On skepticism, pseudo-profundity, Deepak Chopra, and bullshit

Of all the slick woo peddlers out there, one of the most famous (and most annoying) is Deepak Chopra. Indeed, he first attracted a bit of not-so-Respectful Insolence a mere 10 months after this blog started, when Chopra produced the first of many rants against nasty “skeptics” like me that I’ve deconstructed over the years. Eventually, the nonsensical nature of his pseudo-profound blatherings inspired me to coin a term to describe it: Choprawoo. Unfortunately, far too many people find Deepak Chopra’s combination of mystical sounding pseudo-profundity, his invocation of “cosmic consciousness” and rejection of genetic determinism, and his advocacy of “integrating” all manner of quackery into real medicine (a.k.a. “integrative medicine, formerly “complementary and alternative medicine,” or CAM) to the point of getting actual legitimate medical school faculty to assist him with an actual clinical trial compelling. He is, alas, one of the most influential woo peddlers out there. Worse, he was once a legitimate MD; now he’s a quack. Indeed, as I’ve described before, of all the quacks and cranks and purveyors of woo whom I’ve encountered over the years, Deepak Chopra is, without a doubt, one of the most arrogantly obstinate, if not the most arrogantly obstinate. Right now he’s pushing his latest book, Supergenes: Unlock the Astonishing Power of Your DNA for Optimum Health and Well-Being, which asserts that you can control the activity of your genes.

So it was greatly amusing to me to see Deepak Chopra and his pseudo-profound bullshit (and I use the term because the source I’m about to look at uses the term) featured so prominently in a new study by Pennycook et al entitled On the reception and detection of pseudo-profound bullshit. The study was performed at the Department of Psychology, University of Waterloo, and the School of Humanities and Creativity, Sheridan College. Indeed, Deepak Chopra’s pseudo-profound bullshit is a key component of the study. I love the way the abstract starts, too:

Although bullshit is common in everyday life and has attracted attention from philosophers, its reception (critical or ingenuous) has not, to our knowledge, been subject to empirical investigation. Here we focus on pseudo-profound bullshit, which consists of seemingly impressive assertions that are presented as true and meaningful but are actually vacuous.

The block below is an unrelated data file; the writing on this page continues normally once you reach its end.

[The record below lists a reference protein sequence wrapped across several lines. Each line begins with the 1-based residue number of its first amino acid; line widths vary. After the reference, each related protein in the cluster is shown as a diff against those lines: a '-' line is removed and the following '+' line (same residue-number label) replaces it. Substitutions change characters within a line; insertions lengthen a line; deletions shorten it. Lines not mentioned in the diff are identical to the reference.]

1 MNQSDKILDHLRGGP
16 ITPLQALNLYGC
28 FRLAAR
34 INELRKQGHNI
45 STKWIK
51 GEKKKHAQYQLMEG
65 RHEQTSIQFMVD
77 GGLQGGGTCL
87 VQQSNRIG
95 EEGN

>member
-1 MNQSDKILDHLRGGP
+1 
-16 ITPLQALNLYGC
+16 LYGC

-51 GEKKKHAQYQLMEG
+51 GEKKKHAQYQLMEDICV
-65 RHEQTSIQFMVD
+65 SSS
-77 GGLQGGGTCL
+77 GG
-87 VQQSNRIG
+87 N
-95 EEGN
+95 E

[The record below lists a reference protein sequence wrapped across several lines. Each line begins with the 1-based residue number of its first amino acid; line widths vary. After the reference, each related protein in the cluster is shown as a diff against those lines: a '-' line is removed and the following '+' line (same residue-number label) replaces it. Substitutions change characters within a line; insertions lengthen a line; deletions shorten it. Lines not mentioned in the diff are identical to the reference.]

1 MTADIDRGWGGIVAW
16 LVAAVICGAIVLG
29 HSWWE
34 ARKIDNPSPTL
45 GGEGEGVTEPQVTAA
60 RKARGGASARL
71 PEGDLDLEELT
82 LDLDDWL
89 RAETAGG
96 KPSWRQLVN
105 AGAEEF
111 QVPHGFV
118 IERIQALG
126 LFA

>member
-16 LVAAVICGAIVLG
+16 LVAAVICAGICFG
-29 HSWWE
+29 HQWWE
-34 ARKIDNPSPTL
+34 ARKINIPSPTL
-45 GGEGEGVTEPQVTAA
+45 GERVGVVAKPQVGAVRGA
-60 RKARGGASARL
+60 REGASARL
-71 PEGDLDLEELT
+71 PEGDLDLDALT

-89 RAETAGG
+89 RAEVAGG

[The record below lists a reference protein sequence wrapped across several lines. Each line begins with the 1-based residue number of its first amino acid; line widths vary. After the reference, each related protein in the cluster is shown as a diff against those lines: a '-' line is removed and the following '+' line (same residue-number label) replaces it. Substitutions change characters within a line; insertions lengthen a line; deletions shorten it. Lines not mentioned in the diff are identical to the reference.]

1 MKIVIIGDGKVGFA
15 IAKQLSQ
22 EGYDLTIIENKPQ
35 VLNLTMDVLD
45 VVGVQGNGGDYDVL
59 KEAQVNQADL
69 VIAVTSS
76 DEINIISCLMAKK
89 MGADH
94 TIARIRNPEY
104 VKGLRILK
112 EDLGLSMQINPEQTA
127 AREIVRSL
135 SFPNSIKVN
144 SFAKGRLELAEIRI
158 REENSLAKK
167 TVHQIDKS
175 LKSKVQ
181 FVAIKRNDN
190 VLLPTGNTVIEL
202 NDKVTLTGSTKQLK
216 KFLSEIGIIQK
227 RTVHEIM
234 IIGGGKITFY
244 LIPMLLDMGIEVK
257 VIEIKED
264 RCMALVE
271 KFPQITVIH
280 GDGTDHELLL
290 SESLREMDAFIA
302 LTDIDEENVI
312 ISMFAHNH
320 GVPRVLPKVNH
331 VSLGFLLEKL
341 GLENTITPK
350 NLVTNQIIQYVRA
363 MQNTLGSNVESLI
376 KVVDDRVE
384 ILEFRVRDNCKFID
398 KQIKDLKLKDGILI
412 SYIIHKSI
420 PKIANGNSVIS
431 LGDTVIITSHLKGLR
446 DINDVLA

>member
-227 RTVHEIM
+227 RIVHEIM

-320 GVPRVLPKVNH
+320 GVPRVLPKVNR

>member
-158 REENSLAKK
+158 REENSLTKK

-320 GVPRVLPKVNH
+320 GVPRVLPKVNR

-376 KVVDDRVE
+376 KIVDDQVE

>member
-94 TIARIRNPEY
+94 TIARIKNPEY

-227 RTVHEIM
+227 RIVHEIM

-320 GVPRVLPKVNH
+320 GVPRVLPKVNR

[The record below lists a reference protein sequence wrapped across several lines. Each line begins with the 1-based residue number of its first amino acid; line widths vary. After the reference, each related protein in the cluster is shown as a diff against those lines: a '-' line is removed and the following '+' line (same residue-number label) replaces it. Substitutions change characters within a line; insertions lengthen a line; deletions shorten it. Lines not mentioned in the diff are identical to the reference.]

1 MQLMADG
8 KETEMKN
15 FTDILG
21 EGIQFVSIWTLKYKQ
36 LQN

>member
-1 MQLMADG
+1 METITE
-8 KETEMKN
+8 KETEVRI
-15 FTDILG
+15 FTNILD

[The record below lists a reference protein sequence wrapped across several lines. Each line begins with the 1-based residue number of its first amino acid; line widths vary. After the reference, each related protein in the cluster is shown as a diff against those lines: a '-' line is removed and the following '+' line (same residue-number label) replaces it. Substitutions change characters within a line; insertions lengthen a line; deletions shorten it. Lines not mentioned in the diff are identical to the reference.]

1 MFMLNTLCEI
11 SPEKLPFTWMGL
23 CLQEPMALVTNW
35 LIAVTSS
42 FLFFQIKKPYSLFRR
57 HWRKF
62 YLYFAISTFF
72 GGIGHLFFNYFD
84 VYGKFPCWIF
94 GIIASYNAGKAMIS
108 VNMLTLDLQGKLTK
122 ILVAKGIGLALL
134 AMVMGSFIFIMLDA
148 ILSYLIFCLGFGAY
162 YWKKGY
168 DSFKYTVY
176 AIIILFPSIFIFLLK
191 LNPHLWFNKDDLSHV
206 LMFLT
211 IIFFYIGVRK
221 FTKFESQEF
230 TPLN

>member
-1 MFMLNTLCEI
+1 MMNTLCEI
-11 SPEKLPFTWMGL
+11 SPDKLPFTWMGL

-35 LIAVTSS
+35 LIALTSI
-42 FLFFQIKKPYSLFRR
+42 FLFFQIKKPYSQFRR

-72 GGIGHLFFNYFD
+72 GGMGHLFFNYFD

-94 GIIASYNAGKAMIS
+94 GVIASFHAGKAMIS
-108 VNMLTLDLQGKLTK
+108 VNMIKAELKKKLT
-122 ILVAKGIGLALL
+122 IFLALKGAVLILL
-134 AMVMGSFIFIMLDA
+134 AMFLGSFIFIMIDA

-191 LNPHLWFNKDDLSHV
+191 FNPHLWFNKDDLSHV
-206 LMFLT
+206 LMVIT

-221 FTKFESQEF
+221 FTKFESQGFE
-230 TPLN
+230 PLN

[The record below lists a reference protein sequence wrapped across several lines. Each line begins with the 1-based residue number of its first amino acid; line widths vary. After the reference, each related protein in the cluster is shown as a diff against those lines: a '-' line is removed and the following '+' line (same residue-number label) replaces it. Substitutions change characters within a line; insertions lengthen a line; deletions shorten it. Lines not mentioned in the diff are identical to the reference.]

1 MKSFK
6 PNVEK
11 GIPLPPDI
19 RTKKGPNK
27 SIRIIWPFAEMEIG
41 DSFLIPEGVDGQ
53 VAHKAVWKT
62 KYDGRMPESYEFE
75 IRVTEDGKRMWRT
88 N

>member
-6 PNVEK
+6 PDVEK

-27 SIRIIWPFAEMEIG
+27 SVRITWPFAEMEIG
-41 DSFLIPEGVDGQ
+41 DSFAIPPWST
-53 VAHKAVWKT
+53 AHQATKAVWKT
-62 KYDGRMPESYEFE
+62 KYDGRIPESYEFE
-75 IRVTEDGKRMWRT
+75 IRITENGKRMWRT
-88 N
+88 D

First, what do the authors mean by pseudo-profound bullshit? I might as well quote their definition in full, even at the risk of a large block of quoted text:

The Oxford English Dictionary defines bullshit as, simply, “rubbish” and “nonsense”, which unfortunately does not get to the core of bullshit. Consider the following statement:

Hidden meaning transforms unparalleled abstract beauty.

Although this statement may seem to convey some sort of potentially profound meaning, it is merely a collection of buzzwords put together randomly in a sentence that retains syntactic structure. The bullshit statement is not merely non- sense, as would also be true of the following, which is not bullshit:

Unparalleled transforms meaning beauty hidden abstract.

The syntactic structure of a), unlike b), implies that it was constructed to communicate something. Thus, bullshit, in contrast to mere nonsense, is something that implies but does not contain adequate meaning or truth. This sort of phenomenon is similar to what Buekens and Boudry (2015) referred to as obscurantism (p. 1): “[when] the speaker… [sets] up a game of verbal smoke and mirrors to suggest depth and insight where none exists.” Our focus, however, is somewhat different from what is found in the philosophy of bullshit and related phenomena (e.g., Black, 1983; Buekens & Boudry, 2015; Frankfurt; 2005). Whereas philosophers have been primarily concerned with the goals and intentions of the bullshitter, we are interested in the factors that pre- dispose one to become or to resist becoming a bullshittee. Moreover, this sort of bullshit – which we refer to here as pseudo-profound bullshit – may be one of many different types. We focus on pseudo-profound bullshit because it rep- resents a rather extreme point on what could be considered a spectrum of bullshit. We can say quite confidently that the above example (a) is bullshit, but one might also label an exaggerated story told over drinks to be bullshit. In future studies on bullshit, it will be important to define the type of bullshit under investigation (see Discussion for further comment on this issue).